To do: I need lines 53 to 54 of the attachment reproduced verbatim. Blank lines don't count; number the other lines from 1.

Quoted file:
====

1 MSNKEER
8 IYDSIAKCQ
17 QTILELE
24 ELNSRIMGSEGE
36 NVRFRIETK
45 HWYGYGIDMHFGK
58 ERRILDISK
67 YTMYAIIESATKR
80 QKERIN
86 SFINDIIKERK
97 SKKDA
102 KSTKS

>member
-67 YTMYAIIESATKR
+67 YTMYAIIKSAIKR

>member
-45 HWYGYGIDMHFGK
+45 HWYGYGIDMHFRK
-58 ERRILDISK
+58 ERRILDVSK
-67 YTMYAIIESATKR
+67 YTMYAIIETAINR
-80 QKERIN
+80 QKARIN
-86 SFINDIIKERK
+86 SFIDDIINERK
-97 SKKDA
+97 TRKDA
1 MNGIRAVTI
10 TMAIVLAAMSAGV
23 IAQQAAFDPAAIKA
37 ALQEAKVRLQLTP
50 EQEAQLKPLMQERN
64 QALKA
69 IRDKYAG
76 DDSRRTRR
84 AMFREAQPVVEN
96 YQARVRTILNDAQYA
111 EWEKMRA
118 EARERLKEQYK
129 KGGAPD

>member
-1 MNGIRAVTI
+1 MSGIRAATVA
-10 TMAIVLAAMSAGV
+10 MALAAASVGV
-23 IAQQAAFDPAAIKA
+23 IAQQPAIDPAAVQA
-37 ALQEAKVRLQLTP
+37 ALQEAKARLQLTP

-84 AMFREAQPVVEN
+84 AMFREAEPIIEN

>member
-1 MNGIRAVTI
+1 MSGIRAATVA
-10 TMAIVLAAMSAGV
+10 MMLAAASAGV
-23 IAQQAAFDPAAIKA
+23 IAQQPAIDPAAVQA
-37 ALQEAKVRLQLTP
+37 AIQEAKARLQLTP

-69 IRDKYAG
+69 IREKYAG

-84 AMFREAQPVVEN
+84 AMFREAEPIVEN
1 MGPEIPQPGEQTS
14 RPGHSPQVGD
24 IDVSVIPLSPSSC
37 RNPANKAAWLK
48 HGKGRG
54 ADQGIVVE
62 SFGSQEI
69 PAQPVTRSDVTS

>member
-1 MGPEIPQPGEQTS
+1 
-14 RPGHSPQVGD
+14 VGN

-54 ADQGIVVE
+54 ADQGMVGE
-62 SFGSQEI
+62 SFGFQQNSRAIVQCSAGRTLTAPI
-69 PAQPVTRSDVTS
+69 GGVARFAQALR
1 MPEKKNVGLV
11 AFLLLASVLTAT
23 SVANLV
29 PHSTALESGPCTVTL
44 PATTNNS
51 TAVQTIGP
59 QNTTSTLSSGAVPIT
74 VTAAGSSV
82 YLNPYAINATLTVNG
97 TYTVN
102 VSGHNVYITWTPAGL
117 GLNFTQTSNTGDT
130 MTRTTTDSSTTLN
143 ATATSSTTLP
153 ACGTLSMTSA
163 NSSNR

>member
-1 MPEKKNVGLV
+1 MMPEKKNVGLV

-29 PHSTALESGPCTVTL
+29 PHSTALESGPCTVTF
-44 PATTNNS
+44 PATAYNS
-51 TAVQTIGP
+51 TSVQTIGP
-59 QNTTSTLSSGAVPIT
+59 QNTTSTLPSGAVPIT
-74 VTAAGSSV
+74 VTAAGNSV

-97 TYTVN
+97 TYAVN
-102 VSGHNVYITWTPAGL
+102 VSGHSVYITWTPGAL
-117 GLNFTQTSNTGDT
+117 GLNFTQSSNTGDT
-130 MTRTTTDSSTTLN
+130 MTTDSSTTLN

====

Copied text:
>member
-1 MNGIRAVTI